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Interviews from Outside Nittany Nation: Wisconsin Edition

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Just like with Penn State, not many fans expected Wisconsin to make it this far.

Minnesota v Wisconsin Photo by Dylan Buell/Getty Images

This wasn’t supposed to be the year that Wisconsin returned to the Big Ten Championship Game. With Iowa coming off of a West Division crown, Minnesota looking at one of the easiest schedules in the conference, and the Badgers themselves having to face both Michigan and Ohio State from the East, many prognosticators saw this as a down season for Wisconsin.

As we know well from watching the Nittany Lions defy the odds in 2016, college football is often delightfully unpredictable. The Badgers did indeed lose to both Michigan and Ohio State, but not before they shocked LSU in the season opener and bulldozed right over a Michigan State team that was still considered a conference title contender.

After the East slate was done, all it took was close wins over Iowa and Nebraska for Wisconsin to cruise to its fourth conference title game appearance in the past six years. The game hasn’t always gone to plan for the Badgers, but they have to like their chances in this one, if only because they haven’t already lost to the Nittany Lions this season.

For more details on Wisconsin’s campaign, we talked to Jake Kocorowski of Bucky’s 5th Quarter.

Black Shoe Diaries: Coming into the 2016 season, Wisconsin had one of the most daunting schedules in the country with a non-conference date with LSU and a Big Ten East draw of Michigan State, Ohio State, and Michigan. How have the results of the campaign compared with expectations?

Bucky’s 5th Quarter: Wisconsin's schedule this season was one of the most difficult in recent memory, and many thought their best mark could be 8-4. Now, many in the media (including myself) thought they would actually be better than the 2015 squad, just that their record wouldn't show it because of the tough non-conference season opener, along with five straight games to start Big Ten play with the Spartans, Wolverines, Buckeyes, Hawkeyes and Huskers. They needed to go 3-2 in those conference games, and they did just that.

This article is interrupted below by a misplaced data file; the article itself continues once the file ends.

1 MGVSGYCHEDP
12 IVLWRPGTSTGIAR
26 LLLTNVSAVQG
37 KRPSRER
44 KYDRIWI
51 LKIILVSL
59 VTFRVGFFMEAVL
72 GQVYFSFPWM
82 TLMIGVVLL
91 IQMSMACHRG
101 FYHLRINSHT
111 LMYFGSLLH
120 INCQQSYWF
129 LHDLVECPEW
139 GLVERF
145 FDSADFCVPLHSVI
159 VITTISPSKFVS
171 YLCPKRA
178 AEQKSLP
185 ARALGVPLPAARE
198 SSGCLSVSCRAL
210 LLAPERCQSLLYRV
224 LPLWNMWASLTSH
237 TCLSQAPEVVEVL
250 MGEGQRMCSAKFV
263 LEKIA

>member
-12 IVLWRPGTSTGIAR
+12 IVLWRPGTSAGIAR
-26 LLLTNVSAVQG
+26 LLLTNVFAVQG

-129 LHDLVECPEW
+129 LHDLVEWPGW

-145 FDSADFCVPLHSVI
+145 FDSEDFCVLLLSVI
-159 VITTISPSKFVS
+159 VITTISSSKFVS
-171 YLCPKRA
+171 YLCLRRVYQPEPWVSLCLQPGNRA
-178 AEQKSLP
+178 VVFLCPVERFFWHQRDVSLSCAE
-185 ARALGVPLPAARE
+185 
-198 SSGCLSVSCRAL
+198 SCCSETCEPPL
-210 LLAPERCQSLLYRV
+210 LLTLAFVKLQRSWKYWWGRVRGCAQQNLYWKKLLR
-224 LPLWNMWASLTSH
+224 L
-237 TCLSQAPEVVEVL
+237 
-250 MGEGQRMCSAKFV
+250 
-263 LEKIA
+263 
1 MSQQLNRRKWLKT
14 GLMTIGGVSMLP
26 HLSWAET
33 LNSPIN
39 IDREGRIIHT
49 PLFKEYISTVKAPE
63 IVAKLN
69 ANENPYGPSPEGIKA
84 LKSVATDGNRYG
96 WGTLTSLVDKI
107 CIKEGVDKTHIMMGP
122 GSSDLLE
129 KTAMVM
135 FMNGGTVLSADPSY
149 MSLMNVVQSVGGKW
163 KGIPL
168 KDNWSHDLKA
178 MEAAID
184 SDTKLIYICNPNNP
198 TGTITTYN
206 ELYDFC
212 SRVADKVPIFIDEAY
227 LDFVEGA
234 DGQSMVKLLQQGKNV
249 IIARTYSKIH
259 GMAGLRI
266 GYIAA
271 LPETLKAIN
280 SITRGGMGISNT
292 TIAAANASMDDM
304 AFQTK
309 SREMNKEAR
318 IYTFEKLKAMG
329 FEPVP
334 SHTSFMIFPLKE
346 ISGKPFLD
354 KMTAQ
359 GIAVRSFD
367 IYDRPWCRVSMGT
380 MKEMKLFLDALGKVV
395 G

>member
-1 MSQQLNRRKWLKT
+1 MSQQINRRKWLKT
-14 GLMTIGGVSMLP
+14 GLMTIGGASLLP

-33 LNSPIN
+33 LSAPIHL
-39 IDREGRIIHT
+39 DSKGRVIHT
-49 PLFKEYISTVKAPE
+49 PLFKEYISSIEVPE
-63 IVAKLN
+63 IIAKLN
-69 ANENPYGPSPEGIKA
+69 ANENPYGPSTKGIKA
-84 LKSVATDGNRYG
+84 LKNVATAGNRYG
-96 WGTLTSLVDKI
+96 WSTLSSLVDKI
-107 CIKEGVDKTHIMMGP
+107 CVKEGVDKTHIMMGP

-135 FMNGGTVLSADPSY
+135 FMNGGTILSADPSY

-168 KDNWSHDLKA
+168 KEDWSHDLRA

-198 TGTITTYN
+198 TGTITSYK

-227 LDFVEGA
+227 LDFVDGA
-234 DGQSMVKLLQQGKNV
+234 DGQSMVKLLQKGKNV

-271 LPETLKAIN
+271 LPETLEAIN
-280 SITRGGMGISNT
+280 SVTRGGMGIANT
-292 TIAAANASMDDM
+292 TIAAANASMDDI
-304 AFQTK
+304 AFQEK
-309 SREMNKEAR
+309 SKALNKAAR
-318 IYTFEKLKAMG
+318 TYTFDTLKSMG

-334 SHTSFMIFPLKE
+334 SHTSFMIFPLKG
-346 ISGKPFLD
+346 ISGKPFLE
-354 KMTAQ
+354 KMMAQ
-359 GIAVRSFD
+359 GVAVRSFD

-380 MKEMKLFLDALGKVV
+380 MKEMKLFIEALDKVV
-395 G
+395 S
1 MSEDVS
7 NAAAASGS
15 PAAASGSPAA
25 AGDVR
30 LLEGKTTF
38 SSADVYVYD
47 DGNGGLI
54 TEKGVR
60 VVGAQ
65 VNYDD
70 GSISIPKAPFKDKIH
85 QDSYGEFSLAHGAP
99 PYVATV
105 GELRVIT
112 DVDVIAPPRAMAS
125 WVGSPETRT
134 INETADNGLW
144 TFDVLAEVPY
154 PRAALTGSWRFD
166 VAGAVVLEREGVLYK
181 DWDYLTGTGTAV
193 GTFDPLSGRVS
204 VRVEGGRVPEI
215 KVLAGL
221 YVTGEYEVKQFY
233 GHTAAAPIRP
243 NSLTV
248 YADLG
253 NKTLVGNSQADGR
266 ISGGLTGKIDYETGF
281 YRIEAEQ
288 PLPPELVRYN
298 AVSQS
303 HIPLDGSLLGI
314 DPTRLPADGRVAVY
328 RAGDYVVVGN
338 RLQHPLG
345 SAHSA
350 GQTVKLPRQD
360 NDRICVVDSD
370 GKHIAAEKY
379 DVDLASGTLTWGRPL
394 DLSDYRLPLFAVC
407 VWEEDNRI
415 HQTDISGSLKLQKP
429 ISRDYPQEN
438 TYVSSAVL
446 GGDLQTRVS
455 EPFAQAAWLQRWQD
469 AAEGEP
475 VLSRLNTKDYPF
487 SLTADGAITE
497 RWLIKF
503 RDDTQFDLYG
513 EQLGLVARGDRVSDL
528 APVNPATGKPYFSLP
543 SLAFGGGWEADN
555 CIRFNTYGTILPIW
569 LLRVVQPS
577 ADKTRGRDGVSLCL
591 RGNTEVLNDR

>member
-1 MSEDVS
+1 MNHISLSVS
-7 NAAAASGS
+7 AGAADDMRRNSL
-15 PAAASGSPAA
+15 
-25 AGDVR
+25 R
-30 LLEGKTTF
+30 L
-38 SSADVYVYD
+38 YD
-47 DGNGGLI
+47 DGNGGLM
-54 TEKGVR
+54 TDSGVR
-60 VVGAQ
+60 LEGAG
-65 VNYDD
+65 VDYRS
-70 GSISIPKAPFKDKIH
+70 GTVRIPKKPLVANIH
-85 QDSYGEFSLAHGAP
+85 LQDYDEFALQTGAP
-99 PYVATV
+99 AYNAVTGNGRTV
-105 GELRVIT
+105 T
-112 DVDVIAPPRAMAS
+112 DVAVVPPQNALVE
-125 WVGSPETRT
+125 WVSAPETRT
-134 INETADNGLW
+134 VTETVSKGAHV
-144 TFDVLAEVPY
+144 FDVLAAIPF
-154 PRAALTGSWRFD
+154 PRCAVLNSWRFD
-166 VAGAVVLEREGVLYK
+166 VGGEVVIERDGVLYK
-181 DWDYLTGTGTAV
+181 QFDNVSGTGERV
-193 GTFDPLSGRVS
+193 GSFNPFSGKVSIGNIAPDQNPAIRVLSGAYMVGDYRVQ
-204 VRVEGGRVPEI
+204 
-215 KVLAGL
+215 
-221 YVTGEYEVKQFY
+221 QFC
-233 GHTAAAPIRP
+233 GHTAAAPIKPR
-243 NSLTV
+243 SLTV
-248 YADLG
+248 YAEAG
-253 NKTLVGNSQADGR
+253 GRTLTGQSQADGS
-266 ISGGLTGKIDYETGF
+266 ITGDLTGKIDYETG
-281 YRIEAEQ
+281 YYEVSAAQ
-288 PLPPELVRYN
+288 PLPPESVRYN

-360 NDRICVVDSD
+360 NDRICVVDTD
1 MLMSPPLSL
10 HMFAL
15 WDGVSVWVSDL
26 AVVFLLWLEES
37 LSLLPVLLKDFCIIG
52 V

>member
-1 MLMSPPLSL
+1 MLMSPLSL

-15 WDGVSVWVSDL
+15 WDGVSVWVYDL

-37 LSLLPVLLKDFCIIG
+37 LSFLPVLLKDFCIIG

The players never doubted themselves, and head coach Paul Chryst and his coaching staff have done an incredible job keeping them focused on just one game at a time. This is a team with only about a dozen seniors, and yet there's a poise and maturity that's led to the success of this year. I would have said you were highly optimistic, but it'd be plausible, for Wisconsin to win the West division and make the Big Ten Championship game. For them to be within two spots of the College Football Playoff, I'm not sure anyone would have predicted this.

BSD: Although Bart Houston holds big advantages over Alex Hornibrook in yards per attempt and completion percentage, it’s been Hornibrook who has gotten more action under center lately. Has the younger Hornibrook improved as the season has worn on? Is he expected to play in the title game on Saturday after suffering an injury against Minnesota?

B5Q: Hornibrook's listed as questionable as of Monday's injury report after suffering a head injury. Wisconsin usually sends out an updated injury report on Thursday or Friday, so we'll see if it's the Bart Houston show full-time on Saturday night.

Editor’s Note: Hornibrook has since appeared in practice and is expected to play on Saturday.